in TS. ERIC NO. ED521286. UNPUBLISHED RESEARCH PAPER, NEW YORK INSTITUTE OF TECHNOLOGY. (2011)

Abstract

This action research study was conducted on a fourth grade rural classroom in Orange County, N.Y. for the purpose of determining if the use of the VoiceThread program will affect student performance in mathematics writing. A baseline of student performance on this measure was administered in the fall of 2010 using the NYS Holistic rubric of a 3 point total value as provided from the NYS 2009 4th grade Math Test. Four questions on varying topics were pulled from the same test as the rubric mentioned here. In addition, a graphic organizer was utilized to support organization of student thoughts on the problem. A survey was administered to the students at the end of this study which demonstrated positive attitudes towards the use of graphic organizers and the VoiceThread Program to communicate in math. Other results of the data provide positive results with an increase in student performance. Implications from this study’s results should lead educators to try VoiceThread as a way to increase communication in mathematics and also to increase 21st century skills in their own classrooms. Recommendations for further studies in this area include; making the sample size larger, paying more attention to the type of question the participants work on and having the parties conducting the study someone different than the teacher of the participants. (Contains 2 tables, 1 figure, and an appendix.)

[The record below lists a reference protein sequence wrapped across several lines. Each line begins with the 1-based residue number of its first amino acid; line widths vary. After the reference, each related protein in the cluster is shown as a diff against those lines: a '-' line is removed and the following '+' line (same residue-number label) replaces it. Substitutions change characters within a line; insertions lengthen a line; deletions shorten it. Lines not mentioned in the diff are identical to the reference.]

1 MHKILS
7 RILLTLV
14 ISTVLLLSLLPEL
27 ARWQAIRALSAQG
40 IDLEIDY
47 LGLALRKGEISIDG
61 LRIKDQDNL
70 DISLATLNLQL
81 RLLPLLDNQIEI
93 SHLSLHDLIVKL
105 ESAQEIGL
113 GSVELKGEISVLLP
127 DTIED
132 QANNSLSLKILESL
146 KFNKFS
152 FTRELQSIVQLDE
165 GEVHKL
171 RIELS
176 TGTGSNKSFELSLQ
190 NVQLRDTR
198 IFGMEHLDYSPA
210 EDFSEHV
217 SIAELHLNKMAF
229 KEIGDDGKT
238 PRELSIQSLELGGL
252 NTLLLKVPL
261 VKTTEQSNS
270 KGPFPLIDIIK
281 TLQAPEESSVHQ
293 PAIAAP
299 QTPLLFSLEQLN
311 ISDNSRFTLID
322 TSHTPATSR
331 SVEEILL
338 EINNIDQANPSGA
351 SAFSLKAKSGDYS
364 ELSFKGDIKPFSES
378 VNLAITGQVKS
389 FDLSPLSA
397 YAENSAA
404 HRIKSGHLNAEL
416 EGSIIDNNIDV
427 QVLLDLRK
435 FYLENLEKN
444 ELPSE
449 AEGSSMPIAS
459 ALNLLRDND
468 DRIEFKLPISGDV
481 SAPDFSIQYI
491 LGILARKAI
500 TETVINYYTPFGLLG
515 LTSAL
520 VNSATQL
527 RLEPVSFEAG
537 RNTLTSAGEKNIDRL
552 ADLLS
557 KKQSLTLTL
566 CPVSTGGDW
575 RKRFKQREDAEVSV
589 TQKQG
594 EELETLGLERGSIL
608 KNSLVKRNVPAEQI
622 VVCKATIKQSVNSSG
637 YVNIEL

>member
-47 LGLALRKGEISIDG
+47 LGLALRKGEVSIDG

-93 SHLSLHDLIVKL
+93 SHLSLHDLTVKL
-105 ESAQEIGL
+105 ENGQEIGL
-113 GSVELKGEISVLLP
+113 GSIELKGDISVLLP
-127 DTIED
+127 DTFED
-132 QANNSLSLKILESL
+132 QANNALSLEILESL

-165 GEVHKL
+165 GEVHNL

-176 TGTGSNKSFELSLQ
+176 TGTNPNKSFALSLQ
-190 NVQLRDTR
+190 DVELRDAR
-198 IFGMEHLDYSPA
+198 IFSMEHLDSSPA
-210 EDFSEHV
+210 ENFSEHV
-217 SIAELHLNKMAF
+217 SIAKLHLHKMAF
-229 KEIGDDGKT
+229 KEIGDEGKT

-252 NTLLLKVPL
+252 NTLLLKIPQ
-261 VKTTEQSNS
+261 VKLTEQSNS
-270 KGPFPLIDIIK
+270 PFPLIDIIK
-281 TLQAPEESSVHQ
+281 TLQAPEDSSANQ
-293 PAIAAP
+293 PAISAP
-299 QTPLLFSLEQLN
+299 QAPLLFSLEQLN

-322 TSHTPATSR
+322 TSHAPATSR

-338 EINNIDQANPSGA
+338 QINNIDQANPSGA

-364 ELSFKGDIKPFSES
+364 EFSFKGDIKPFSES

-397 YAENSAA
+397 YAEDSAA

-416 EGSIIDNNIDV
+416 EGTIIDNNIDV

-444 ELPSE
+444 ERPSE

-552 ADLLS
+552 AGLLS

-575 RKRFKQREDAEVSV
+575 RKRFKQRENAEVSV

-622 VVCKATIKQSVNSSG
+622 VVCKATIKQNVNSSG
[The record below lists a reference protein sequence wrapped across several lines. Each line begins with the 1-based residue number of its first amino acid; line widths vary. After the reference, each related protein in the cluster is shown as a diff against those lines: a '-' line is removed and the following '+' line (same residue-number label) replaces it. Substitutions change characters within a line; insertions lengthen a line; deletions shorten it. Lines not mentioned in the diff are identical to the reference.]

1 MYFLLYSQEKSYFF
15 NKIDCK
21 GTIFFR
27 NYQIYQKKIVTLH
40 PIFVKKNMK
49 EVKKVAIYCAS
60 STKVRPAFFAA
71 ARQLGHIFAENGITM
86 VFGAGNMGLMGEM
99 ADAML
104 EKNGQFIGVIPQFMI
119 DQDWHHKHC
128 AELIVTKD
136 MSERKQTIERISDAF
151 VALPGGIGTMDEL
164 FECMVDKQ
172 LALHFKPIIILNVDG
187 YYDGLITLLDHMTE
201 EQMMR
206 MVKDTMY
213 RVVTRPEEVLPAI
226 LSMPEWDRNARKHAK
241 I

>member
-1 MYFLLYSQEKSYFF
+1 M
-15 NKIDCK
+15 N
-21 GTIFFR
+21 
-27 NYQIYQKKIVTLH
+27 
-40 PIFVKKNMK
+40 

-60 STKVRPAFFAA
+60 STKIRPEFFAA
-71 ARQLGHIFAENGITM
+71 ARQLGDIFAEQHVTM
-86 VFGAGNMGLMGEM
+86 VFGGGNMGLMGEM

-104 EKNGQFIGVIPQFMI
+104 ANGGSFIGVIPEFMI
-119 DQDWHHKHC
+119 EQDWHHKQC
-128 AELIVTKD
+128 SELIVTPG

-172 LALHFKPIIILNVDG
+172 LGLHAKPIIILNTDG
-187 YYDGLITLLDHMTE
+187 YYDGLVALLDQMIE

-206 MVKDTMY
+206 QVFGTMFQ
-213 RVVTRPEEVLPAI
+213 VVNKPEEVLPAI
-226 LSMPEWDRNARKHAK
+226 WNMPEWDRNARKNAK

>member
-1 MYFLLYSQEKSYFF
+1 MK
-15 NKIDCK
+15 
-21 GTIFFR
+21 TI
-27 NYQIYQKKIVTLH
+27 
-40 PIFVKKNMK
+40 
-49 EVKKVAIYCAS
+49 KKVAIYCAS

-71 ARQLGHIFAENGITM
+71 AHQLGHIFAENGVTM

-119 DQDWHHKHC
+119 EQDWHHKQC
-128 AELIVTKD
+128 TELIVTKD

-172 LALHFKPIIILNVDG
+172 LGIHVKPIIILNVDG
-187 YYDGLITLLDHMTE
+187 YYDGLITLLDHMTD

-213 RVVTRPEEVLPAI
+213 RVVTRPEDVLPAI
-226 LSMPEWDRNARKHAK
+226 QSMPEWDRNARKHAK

Retrieved from: http://eric.ed.gov/?id=ED521286


in POWERPOINT PRESENTED AT THE 15TH ANNUAL TECHNOLOGY, COLLEGES, AND COMMUNITY WORLDWIDE ONLINE CONFERENCE. ETEC 690. (2010)

Abstract

The development of technologies such as probeware requires training, not only in its use, but also in its integration into the curriculum. It is a common practice for schools to spend large portions of their budget on purchasing technology while neglecting to provide funding for the much-needed professional development. The availability of online professional development has provided in-service teachers opportunities to overcome traditional barriers of distance and time and allowed them to seek out and participate in much needed training. In recent years online instruction has incorporated the use of Web 2.0 tools to facilitate professional development for science teachers. While research on the use of Web 2.0 tools in professional development have been conducted, research on newer tools, such as VoiceThread, that can be used to deliver instruction is limited. In light of the increased use (purchase) of probeware in our schools the question of whether or not professional development can be effectively delivered through the use of VoiceThread has been the focus of this research.

Retrieved from: http://scholarspace.manoa.hawaii.edu/handle/10125/15364


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